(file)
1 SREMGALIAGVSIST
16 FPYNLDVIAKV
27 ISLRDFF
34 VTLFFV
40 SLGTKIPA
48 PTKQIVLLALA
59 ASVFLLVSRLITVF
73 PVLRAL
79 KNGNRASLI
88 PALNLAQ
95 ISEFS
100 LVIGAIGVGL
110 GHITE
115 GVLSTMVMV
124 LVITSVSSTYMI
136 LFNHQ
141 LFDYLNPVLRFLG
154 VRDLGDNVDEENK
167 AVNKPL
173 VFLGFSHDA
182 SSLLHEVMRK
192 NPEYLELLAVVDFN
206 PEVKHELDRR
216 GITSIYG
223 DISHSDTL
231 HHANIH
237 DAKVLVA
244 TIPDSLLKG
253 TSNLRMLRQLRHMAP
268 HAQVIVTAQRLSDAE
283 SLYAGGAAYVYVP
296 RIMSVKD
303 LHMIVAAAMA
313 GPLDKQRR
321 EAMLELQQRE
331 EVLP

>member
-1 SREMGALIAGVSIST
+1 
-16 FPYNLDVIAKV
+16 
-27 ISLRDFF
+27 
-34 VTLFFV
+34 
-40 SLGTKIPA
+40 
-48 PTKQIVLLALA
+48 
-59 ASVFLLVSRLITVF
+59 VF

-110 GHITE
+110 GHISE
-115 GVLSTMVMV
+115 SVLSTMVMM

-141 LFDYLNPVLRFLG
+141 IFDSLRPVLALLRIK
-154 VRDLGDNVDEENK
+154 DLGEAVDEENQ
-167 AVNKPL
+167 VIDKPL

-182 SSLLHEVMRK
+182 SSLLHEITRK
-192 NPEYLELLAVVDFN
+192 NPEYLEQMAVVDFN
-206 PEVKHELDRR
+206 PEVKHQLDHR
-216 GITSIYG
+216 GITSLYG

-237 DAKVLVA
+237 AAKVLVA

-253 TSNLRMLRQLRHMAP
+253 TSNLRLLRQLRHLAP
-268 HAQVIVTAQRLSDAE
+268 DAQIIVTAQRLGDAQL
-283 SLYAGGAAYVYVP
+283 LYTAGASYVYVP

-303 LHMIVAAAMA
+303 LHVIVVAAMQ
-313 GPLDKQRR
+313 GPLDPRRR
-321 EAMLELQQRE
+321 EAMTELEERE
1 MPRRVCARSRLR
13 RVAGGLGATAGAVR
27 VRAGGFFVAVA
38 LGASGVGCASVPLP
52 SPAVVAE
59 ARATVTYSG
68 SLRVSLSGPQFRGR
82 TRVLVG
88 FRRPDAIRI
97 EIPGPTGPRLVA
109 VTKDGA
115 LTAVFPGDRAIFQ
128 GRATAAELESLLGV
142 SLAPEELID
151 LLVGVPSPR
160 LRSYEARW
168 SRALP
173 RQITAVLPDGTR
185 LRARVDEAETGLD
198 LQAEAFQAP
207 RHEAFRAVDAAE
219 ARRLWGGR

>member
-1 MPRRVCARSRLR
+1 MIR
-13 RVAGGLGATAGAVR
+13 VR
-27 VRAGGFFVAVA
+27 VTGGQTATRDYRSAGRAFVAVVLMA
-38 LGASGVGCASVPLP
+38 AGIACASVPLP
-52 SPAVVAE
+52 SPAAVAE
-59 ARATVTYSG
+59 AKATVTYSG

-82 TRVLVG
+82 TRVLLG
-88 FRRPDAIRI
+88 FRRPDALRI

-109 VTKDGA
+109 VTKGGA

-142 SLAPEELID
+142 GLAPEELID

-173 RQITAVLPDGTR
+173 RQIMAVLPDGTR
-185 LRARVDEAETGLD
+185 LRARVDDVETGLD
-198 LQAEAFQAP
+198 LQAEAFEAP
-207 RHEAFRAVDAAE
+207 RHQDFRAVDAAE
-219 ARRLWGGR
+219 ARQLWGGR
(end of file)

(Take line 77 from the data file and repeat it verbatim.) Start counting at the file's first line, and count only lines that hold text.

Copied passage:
+283 LYTAGASYVYVP